Pie Iron Cooking

Pie Iron Cooking
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Pie Iron Cooking 

Pie Iron Cooking Over a Fire

Summer is the perfect time to cook over a campfire, even if gas prices are keeping you at home this year. I have been cooking over a fire for almost 25 years now, and I can honestly say it's one of my favorite cooking methods during the summer. 

My husband's family always made "Tonka Pies", which were sandwiches or pies cooked in a pie iron over a campfire.  Apollo, a company out of Minnesota which is no longer in business, manufactured “Tonka Toasters“  for many years which is why so many Midwesterners still refer to this camping food as “Tonka Pies.“

They are called many different things, depending on where campers were born and raised, including Pudgy Pies or Hobo Pies. 

Pie Irons are available from other companies, and many are made out of cast iron, which I prefer over the aluminum casting.  You’ll find pie irons that are round, square and rectangle.

Ours have always been square, and we now own a single, and a double iron. Whichever pie iron you choose to purchase, it will come with instructions on seasoning the iron, and caring for the metal. 

The recipes I'm sharing can be made in a traditional campground fire pit, but you can also cook over a fire ring or a charcoal grill. The basic tools you will need are: 

-Two heavy grill mitts or gloves

-One or two pie irons

-An old butter knife or flat tip screwdriver

-One thick scrap piece of wood

 

Regular potholders can be used, but always make sure they are heavy enough to protect your hands. The irons become extremely hot. There are also heatproof gloves available that work well.

You will need at least one pie iron, ideally two single irons or one double style will work the best. What is a pie iron? It’s a camping gadget that has two cast iron squares, rounds or rectangles attached to handles with wooden ends. When closed they fit together tightly, held by a metal clip. 

Below I give the basic instructions on using the pie iron, followed by recipes that we've made over and over while camping with our kids. Use your imagination to come up with more pie recipes. If you have a favorite sandwich, it can usually be converted to a pie iron meal. Any meat that is used in the pies should be cooked ahead of time, and the same goes for vegetables. The filling will be hot, but it's not in the fire long enough to actually cook a raw ingredient.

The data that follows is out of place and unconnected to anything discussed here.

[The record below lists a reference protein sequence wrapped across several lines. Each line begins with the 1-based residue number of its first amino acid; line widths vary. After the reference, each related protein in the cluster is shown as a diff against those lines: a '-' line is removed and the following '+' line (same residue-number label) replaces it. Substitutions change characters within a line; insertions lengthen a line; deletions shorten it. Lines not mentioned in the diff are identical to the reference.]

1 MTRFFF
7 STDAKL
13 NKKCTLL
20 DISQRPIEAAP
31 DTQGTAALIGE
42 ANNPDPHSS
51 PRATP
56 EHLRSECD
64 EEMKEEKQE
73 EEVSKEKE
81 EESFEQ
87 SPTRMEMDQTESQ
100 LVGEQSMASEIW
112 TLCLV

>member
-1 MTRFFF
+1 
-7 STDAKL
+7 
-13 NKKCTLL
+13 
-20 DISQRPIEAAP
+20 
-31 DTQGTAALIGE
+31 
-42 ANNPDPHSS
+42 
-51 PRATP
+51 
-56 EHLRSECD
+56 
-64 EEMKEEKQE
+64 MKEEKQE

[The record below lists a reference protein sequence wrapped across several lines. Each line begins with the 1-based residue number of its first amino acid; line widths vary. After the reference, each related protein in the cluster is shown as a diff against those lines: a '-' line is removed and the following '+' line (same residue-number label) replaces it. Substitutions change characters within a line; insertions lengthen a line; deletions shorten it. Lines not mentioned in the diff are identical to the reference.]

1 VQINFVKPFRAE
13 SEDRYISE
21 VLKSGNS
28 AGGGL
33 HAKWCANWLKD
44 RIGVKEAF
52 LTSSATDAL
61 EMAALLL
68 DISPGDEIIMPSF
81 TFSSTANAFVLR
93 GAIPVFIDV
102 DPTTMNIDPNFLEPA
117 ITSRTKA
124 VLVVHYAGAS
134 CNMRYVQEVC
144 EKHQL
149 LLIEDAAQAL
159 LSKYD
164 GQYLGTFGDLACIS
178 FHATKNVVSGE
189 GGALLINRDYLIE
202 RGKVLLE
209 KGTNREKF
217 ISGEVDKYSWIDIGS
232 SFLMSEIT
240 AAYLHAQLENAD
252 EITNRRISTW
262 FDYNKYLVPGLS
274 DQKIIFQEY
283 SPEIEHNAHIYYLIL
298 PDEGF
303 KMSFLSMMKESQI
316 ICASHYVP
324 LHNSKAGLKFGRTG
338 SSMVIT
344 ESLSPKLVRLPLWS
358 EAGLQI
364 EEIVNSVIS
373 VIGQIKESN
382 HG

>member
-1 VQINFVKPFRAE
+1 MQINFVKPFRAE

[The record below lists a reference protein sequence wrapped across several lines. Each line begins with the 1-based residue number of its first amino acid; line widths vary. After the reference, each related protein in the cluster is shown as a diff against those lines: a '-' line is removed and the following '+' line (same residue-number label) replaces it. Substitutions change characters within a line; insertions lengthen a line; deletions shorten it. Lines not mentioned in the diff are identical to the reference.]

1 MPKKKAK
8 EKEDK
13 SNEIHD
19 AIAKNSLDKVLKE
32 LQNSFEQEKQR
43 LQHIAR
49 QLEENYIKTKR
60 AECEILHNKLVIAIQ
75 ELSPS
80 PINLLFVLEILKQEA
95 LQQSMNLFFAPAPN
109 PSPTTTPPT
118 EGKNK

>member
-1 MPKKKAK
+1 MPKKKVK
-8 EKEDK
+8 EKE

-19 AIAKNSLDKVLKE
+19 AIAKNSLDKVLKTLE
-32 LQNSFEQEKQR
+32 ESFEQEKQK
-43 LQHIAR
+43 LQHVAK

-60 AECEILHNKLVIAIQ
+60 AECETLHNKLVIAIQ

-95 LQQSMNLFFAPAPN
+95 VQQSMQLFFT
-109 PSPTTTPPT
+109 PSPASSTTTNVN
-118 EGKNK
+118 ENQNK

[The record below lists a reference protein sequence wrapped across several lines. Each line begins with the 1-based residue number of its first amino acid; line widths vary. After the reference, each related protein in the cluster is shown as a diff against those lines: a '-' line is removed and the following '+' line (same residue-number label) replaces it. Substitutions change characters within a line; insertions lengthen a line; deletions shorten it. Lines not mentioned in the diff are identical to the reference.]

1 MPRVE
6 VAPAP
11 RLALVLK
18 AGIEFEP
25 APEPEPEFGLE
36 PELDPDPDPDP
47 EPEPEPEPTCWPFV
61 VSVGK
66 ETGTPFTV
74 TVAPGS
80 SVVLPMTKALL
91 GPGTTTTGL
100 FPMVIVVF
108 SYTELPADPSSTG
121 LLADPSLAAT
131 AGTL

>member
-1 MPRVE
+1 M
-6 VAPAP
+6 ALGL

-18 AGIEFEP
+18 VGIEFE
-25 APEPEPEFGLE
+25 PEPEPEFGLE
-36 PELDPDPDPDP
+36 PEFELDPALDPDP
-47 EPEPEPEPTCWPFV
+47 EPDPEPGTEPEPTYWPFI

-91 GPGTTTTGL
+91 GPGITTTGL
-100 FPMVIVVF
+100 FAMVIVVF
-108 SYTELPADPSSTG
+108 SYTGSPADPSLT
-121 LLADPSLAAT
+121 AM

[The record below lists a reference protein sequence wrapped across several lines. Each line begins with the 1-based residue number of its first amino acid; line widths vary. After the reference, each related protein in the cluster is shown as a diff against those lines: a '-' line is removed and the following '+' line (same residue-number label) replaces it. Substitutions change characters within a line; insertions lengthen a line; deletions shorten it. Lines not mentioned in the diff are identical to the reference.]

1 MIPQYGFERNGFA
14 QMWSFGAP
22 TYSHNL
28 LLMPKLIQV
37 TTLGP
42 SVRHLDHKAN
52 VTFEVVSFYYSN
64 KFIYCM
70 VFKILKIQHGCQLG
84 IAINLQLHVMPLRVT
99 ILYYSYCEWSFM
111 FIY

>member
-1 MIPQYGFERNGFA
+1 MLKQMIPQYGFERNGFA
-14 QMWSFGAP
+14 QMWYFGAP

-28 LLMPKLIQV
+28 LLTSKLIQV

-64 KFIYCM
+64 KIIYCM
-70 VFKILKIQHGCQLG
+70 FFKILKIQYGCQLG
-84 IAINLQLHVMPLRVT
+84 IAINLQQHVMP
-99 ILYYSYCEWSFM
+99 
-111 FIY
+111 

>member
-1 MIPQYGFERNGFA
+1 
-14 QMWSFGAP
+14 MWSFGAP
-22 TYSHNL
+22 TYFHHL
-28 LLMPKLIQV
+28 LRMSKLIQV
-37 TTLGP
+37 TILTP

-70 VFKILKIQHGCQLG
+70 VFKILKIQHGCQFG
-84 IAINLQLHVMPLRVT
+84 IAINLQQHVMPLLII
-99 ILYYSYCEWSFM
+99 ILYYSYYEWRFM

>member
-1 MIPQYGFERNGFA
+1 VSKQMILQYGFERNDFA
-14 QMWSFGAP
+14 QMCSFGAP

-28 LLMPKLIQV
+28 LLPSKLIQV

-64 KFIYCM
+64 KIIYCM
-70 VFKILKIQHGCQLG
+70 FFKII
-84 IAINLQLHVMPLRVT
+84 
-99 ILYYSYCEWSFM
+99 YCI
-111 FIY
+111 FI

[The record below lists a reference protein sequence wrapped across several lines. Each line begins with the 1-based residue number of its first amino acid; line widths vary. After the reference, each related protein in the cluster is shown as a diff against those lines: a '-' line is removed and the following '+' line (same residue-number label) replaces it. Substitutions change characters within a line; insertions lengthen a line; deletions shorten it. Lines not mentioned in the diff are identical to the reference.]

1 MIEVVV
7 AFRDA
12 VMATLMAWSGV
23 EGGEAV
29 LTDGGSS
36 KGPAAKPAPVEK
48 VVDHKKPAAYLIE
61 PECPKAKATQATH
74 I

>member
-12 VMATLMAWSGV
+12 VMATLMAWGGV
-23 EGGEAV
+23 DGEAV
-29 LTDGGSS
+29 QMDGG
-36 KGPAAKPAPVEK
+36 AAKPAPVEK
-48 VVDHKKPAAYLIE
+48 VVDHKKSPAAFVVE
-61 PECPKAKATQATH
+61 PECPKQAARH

Pie Iron Cooking

The Basics: 

1. Place slices of bread, butter side down, on one-half of the pie iron. Spoon fruit, meat, or other filling in the center of the bread, spreading it around to about an inch from the sides. 

2. Place a second slice of bread, butter side up, on top of fillings. Close the pie iron, latching the hook or catch. Trim off excess bread with a knife. (Save for feeding the ducks or birds later.) 

3. The fire, whether charcoal or wood, should be burned down so coals remain that are red and hot.  Place the pie iron on top of the coals for 2 minutes, turn and cook two more minutes. Remove from the fire, and place on the piece of scrap wood. Using the butter knife or screwdriver, flip the catch on the iron. Open with the knife, or your oven mitt covered hand. The pie should be lightly browned on the outside, and hot on the inside. If it's not cooked enough, close and hook the catch again. Return to the fire for 30 seconds to a minute on each side. Open, and serve.

 

The Recipes 

Simple Fruit Pie: Prepare bread as it explains, and place a medium sized spoonful of pie filling in the middle of the bread-spread out slightly. A marshmallow in the middle of the pie filling is always fun too. Lemon, blueberry and cherry pie fillings all work wonderfully. 

Breakfast Pies: Softly scramble eggs (one of each pie). Place a spoonful of eggs in each pie topped with chopped ham, shredded cheese, hash browns or fried potatoes, salt and black pepper.  Cook until cheese melts and ingredients are hot. Any omelet ingredients work well with this pie. 

Pizza Pies: Spread tomato sauce on the bread, and top with pepperoni slices, and cheese. Optional ingredients: onion, green pepper, sausage, mushrooms, bacon or other pizza items. 

Grilled Cheese: Place one slice of American cheese on the bread and sprinkle with favorite shredded cheese. Cook as instructed. Optional: Any deli meat can be added. 

French Toast Pies: Use cinnamon bread-or cinnamon raisin- in the middle of the bread spread a nice layer of cream cheese and a spoonful of cherry or blueberry pie filling.

Safety Note: Kids can help assemble the pies, but always make sure they know you are heading their way with a hot pie iron. Straight out of the fire, the iron can burn quite badly. We always made it fun by yelling out that a pie was done and coming over to the table.

 

About The Author

Brenda Hyde is a freelance writer living on ten acres in rural Michigan with her husband and three kids. She is a mom, grandma, gardener, cook and writer. She blogs on all of these topics at Harvestmoongazette.blogspot.com.

 
 

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